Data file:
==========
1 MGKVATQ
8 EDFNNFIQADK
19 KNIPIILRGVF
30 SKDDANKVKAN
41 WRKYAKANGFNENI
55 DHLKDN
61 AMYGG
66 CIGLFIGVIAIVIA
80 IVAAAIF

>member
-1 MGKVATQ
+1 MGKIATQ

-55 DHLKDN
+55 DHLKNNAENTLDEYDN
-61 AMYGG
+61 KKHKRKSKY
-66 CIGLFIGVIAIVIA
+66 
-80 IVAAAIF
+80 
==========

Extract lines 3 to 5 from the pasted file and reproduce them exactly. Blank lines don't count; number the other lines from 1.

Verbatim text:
19 KNIPIILRGVF
30 SKDDANKVKAN
41 WRKYAKANGFNENI